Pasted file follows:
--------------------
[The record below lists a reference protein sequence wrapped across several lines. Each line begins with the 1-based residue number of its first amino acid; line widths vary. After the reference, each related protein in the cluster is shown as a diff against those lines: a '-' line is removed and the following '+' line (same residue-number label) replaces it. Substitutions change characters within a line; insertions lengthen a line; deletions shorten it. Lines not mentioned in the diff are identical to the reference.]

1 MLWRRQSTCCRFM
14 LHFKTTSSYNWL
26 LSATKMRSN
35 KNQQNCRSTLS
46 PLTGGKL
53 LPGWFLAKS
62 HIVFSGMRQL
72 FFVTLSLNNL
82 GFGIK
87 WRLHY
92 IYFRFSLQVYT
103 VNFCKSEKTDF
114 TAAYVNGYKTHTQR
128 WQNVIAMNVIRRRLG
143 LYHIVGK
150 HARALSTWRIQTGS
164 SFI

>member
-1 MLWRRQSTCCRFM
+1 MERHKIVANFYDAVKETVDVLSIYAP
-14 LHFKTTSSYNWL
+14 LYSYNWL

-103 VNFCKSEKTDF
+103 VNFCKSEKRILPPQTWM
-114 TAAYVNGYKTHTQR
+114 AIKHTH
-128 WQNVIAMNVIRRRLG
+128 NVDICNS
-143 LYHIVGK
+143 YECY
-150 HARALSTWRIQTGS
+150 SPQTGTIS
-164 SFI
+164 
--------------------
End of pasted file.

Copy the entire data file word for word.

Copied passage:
[The record below lists a reference protein sequence wrapped across several lines. Each line begins with the 1-based residue number of its first amino acid; line widths vary. After the reference, each related protein in the cluster is shown as a diff against those lines: a '-' line is removed and the following '+' line (same residue-number label) replaces it. Substitutions change characters within a line; insertions lengthen a line; deletions shorten it. Lines not mentioned in the diff are identical to the reference.]

1 MLWRRQSTCCRFM
14 LHFKTTSSYNWL
26 LSATKMRSN
35 KNQQNCRSTLS
46 PLTGGKL
53 LPGWFLAKS
62 HIVFSGMRQL
72 FFVTLSLNNL
82 GFGIK
87 WRLHY
92 IYFRFSLQVYT
103 VNFCKSEKTDF
114 TAAYVNGYKTHTQR
128 WQNVIAMNVIRRRLG
143 LYHIVGK
150 HARALSTWRIQTGS
164 SFI

>member
-1 MLWRRQSTCCRFM
+1 MERHKIVANFYDAVKETVDVLSIYAP
-14 LHFKTTSSYNWL
+14 LYSYNWL

-103 VNFCKSEKTDF
+103 VNFCKSEKRILPPQTWM
-114 TAAYVNGYKTHTQR
+114 AIKHTH
-128 WQNVIAMNVIRRRLG
+128 NVDICNS
-143 LYHIVGK
+143 YECY
-150 HARALSTWRIQTGS
+150 SPQTGTIS
-164 SFI
+164 